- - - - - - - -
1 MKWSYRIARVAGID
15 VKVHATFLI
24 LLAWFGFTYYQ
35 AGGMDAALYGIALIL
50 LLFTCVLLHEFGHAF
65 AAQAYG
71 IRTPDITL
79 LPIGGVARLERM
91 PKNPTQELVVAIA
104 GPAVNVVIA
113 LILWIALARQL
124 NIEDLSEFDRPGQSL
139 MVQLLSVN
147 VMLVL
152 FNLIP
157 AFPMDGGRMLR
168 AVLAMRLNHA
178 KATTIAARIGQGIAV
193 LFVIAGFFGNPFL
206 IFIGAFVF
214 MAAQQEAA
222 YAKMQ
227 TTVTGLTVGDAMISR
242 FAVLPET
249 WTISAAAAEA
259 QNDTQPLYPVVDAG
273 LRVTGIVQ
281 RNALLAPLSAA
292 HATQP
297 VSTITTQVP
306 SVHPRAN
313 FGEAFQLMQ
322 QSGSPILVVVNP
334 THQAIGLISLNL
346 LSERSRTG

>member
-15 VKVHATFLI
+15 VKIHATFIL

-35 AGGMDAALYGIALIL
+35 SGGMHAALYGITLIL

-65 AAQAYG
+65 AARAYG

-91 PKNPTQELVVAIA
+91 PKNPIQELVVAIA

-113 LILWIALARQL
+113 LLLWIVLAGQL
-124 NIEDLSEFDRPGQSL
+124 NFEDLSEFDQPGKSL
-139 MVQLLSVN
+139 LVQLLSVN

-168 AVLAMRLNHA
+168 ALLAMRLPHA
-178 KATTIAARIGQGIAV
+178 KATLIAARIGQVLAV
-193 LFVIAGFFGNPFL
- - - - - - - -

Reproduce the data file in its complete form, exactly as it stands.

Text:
1 MKWSYRIARVAGID
15 VKVHATFLI
24 LLAWFGFTYYQ
35 AGGMDAALYGIALIL
50 LLFTCVLLHEFGHAF
65 AAQAYG
71 IRTPDITL
79 LPIGGVARLERM
91 PKNPTQELVVAIA
104 GPAVNVVIA
113 LILWIALARQL
124 NIEDLSEFDRPGQSL
139 MVQLLSVN
147 VMLVL
152 FNLIP
157 AFPMDGGRMLR
168 AVLAMRLNHA
178 KATTIAARIGQGIAV
193 LFVIAGFFGNPFL
206 IFIGAFVF
214 MAAQQEAA
222 YAKMQ
227 TTVTGLTVGDAMISR
242 FAVLPET
249 WTISAAAAEA
259 QNDTQPLYPVVDAG
273 LRVTGIVQ
281 RNALLAPLSAA
292 HATQP
297 VSTITTQVP
306 SVHPRAN
313 FGEAFQLMQ
322 QSGSPILVVVNP
334 THQAIGLISLNL
346 LSERSRTG

>member
-15 VKVHATFLI
+15 VKIHATFIL

-35 AGGMDAALYGIALIL
+35 SGGMHAALYGITLIL

-65 AAQAYG
+65 AARAYG

-91 PKNPTQELVVAIA
+91 PKNPIQELVVAIA

-113 LILWIALARQL
+113 LLLWIVLAGQL
-124 NIEDLSEFDRPGQSL
+124 NFEDLSEFDQPGKSL
-139 MVQLLSVN
+139 LVQLLSVN

-168 AVLAMRLNHA
+168 ALLAMRLPHA
-178 KATTIAARIGQGIAV
+178 KATLIAARIGQVLAV
-193 LFVIAGFFGNPFL